Next month, the class of 2018 matriculates.
If you need a reminder for how fast time flies, consider that high schoolers graduating this year were born in the year 2000! This hits particularly close to home for me, as my oldest is headed off to Texas A&M University next fall (Whoop!). I will soon share with him my piece from last year, Personal Finance 101 for College Freshmen.
This year’s college graduates are the last of the Millennials (those born between 1980-1995), a generation known for their social responsibility and the value they place on life experiences over material wealth, and also for being more risk averse than their parents.[i] Who can blame them though, given all they have lived through?
They came of age during the bursting of the Dot Com Bubble, 9/11, and the Great Recession in the first decade of the 21st Century. Unlike the Baby Boomers and Gen X'ers, that largely viewed the world as a half full glass of opportunity, Millennials' experiences echo those of the children of the 1930’s that lived through the 1929 stock market crash, the Great Depression, and World War II.
Even more concerning for today’s graduates, the safety nets that older generations took for granted (or negligently maintained) on their journeys through the peaks and valleys of life probably won’t be as strong, or even in existence, by the time their kids are hitting college. Not only are pensions largely a relic of a past era, but Social Security is facing a looming crisis, and even company retirement plans such as 401(k)s look less promising in the age of the self-employed "gig economy", which is estimated to be 43% of the workforce by 2020.[ii]
While there may be a lot of appeal to the freedom and flexibility of being an independent earner, the onus falls on the individual to build their own net. So how can families help the younger generation get started?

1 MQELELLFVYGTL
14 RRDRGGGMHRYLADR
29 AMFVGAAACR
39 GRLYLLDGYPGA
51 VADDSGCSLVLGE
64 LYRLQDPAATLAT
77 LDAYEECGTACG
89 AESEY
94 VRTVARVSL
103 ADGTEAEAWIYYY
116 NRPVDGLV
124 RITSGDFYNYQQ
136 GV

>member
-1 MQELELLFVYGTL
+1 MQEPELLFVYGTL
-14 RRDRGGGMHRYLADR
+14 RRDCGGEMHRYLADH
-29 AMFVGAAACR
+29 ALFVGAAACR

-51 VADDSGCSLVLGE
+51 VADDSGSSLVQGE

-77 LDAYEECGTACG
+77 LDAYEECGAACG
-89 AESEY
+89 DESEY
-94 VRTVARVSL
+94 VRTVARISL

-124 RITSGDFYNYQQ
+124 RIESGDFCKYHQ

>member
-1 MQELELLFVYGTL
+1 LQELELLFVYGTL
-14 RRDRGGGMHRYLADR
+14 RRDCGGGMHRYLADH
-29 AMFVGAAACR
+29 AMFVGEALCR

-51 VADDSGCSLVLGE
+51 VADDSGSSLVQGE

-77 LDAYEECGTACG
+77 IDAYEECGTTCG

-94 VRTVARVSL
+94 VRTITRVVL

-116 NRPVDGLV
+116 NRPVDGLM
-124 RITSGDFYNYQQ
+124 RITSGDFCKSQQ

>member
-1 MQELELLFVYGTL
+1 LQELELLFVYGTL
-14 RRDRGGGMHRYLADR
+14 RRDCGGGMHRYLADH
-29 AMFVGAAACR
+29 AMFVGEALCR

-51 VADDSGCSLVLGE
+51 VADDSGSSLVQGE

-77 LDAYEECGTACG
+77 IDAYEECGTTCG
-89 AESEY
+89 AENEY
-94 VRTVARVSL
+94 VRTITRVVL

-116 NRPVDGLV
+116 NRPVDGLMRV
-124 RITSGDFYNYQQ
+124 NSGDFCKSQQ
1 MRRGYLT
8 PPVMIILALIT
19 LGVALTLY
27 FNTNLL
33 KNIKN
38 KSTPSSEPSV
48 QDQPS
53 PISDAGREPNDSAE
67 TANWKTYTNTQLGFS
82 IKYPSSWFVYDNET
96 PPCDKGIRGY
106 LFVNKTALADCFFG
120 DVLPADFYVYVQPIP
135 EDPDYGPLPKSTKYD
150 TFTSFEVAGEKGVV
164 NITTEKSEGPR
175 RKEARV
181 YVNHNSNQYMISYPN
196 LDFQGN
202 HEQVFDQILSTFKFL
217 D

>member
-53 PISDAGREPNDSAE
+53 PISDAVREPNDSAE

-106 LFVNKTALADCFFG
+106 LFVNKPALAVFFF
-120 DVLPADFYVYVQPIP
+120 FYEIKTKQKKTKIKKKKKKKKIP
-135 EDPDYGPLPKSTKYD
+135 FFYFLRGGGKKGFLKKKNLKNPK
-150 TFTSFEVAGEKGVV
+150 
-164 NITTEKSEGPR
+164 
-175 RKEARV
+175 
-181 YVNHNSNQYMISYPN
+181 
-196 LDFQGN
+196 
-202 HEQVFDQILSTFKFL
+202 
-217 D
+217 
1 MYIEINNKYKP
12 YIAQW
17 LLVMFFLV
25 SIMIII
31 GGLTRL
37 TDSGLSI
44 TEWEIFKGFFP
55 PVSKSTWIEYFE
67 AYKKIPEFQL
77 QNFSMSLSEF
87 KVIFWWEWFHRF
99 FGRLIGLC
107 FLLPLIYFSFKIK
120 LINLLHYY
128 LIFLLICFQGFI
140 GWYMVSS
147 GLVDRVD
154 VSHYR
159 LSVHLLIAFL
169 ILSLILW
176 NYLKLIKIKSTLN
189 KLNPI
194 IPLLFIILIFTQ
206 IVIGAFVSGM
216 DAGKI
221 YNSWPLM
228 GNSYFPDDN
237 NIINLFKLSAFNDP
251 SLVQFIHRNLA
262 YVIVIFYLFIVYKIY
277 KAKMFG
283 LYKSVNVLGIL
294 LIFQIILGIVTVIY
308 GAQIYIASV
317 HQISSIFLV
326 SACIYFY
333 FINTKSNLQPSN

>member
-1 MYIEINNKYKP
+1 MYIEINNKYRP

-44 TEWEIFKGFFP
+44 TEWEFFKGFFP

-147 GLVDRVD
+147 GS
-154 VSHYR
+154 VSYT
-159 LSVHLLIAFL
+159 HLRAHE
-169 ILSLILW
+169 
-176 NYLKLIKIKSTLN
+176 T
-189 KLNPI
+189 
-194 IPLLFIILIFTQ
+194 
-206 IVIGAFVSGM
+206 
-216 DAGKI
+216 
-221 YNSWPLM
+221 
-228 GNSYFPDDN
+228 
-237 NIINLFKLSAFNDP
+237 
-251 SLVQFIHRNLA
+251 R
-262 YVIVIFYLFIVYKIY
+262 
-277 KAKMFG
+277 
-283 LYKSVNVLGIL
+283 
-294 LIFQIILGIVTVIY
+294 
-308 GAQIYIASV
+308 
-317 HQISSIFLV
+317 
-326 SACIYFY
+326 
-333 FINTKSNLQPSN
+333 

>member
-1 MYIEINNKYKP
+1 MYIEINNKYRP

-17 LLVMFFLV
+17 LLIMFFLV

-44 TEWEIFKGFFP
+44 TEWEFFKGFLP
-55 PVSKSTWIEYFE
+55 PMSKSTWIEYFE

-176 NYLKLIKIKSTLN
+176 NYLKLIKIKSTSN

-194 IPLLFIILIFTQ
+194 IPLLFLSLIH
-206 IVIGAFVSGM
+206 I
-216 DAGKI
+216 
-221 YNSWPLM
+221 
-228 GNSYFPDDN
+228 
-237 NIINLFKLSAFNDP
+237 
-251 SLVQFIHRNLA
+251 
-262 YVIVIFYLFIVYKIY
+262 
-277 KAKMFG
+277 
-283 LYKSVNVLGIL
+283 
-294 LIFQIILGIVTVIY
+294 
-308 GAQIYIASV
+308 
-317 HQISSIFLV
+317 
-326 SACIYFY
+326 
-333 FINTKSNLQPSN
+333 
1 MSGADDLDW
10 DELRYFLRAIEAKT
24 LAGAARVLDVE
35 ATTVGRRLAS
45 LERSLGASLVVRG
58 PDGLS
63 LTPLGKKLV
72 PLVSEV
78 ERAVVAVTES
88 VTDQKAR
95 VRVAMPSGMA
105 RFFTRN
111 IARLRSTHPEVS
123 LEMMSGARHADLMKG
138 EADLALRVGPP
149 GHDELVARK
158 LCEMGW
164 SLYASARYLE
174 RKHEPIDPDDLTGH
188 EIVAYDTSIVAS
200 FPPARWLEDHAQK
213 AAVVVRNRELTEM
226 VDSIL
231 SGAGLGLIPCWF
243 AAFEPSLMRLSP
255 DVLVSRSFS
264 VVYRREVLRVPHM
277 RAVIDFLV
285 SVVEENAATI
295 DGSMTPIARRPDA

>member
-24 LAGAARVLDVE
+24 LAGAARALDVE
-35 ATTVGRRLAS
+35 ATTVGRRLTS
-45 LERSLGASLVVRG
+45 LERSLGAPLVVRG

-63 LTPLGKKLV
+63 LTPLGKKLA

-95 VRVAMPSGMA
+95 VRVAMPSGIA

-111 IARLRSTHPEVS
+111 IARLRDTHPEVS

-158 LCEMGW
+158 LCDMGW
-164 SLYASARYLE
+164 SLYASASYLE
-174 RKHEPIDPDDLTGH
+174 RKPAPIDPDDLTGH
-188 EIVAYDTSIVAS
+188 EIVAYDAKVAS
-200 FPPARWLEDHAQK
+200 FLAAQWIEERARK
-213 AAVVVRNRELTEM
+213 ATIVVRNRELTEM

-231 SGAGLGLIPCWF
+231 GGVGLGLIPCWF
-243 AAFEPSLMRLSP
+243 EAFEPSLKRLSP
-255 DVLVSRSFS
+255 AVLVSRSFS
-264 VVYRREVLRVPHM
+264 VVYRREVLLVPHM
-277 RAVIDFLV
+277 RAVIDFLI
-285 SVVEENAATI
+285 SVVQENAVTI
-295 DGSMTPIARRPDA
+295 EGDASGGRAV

Start with conversations about some basics.
A few to consider:
- Set up auto pay for regular bills
- Record keeping (like tracking apartment deposits, tax receipts, etc.)
- Helpful apps and online tools (Mint, Personal Capital, BudgetPulse)
- Build good credit (creditkarma.com)
- Automate savings (The rule of 72)
- The power of markets (Pursuing a Better Investment Experience)
Offer a matching gift
According to the National Retail Federation, Americans spent over $5.6 billion on graduation gifts in 2017.[iii] Perhaps some of those dollars could be better directed to encouraging more savings and investment. Some examples of how to do that:
- Match savings contributions. Make an initial deposit in a savings account and offer to match a portion of your graduate's contributions.
- Fund (or match contributions to) an IRA. Whether the graduate is eligible for a 401(k) or not, an IRA is always an option if they have earned income. Roth IRAs, funded with after-tax dollars, offer tax-deferred growth and tax-free withdrawals.
- Consider gifting appreciated stocks/mutual funds. Appreciated stocks may have less tax burden for a recent graduate that has a lower income bracket and may also stimulate some interest in investing.
Graduation is an important life event. Good financial habits formed at this time can lay a foundation that will allow a graduate to not only pursue their passions today, but also be able to do so tomorrow. It can also be a time of reflection and an opportunity for Mom and Dad to ponder their future. If you would like help with your plan, get in touch.
[i] Daniel Kobler, Felix Hauber and Benjamin Ernst, "Millennials and Wealth Management: Trends and Challenges of the New Clientele," Inside, June 2015, https://www2.deloitte.com/lu/en/pages/financial-services/articles/millennials-wealth-management.html.
[ii] Patrick Gillespie, "Intuit: Gig Economy Is 34% of US Workforce," CNN Money, May 24, 2017, http://money.cnn.com/2017/05/24/news/economy/gig-economy-intuit/index.html.
[iii] "Graduation Spending to Reach Record-High $5.6 Billion," National Retail Federation, May 17, 2017,